SOCIAL SCIENCES
A Haven and a Hell: The Ghetto in Black America
Columbia Univ. Apr. 2019. 328p. illus. notes. bibliog. index. ISBN 9780231184601. $32; ebk. ISBN 9780231545570. SOC SCI
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The black ghetto has become a symbol of urban decay and is often used as a representation for the social disarray that affects black America. But in the early years of the Great Migration, the ghetto represented a free community that provided a step up from the living conditions of Southern farms. In this investigation of the black ghetto, Freeman (urban planning, Columbia Univ.; There Goes the Hood) examines how this aspect of urban planning has always held a dual role in the United States. It represented opportunity for those moving from poor rural areas to the city while simultaneously reinforcing racism to families hoping to enter the middle class. Freeman follows sharecroppers as they escaped Jim Crow, and athletes such as Jackie Robinson as they faced limited housing choices. The narrative balances individual stories with statistical research to provide one of the first holistic views of how the planning and policy that happened around various black ghettos changed both history and the urban face of the country.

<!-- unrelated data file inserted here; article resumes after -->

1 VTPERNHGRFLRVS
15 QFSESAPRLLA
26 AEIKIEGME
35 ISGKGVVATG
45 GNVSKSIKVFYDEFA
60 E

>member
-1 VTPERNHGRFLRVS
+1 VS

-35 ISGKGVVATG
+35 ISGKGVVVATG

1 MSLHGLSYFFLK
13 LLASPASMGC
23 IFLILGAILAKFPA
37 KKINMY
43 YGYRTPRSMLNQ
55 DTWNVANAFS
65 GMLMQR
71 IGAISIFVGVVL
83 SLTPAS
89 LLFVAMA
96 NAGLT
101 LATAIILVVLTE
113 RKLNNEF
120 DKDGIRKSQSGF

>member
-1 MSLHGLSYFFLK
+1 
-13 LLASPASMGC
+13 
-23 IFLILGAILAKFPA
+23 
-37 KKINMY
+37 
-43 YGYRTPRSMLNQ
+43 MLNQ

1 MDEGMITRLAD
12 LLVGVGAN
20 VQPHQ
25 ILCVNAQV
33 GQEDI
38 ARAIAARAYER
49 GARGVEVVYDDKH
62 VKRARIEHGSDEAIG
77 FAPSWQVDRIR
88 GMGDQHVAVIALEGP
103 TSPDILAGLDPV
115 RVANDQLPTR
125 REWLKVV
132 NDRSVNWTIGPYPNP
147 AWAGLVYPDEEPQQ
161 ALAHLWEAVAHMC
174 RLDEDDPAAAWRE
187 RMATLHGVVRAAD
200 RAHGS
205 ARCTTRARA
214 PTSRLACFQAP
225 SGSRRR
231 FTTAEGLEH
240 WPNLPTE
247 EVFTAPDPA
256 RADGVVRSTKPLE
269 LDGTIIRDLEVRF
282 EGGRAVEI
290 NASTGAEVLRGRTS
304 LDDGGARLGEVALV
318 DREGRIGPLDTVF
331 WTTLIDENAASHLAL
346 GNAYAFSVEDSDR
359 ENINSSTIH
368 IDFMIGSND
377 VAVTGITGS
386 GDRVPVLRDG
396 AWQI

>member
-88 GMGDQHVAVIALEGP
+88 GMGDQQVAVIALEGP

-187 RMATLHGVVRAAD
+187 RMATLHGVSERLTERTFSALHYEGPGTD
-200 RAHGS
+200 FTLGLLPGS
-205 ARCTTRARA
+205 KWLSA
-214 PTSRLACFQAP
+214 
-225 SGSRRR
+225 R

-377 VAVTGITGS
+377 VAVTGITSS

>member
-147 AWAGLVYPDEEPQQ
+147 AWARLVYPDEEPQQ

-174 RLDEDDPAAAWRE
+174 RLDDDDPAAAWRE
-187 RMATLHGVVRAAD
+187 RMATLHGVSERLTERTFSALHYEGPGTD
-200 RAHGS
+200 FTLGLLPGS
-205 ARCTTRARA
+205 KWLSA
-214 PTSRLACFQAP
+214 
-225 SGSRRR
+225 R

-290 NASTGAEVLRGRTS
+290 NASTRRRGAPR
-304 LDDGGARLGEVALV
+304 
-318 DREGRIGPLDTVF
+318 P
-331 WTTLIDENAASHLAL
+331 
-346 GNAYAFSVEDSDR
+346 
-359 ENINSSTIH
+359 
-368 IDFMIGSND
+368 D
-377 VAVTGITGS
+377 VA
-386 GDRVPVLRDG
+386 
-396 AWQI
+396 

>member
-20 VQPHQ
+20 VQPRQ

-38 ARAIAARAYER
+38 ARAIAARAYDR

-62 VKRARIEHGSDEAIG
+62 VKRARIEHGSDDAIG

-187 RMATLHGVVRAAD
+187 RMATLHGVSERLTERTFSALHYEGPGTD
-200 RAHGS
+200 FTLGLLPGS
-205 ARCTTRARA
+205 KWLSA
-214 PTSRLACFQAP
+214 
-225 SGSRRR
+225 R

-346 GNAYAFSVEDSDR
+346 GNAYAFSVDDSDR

VERDICT A well-researched chronicle of urban black communities throughout American history, with a focus on the early 20th century. This pairs well with Richard Rothstein’s The Color of Law

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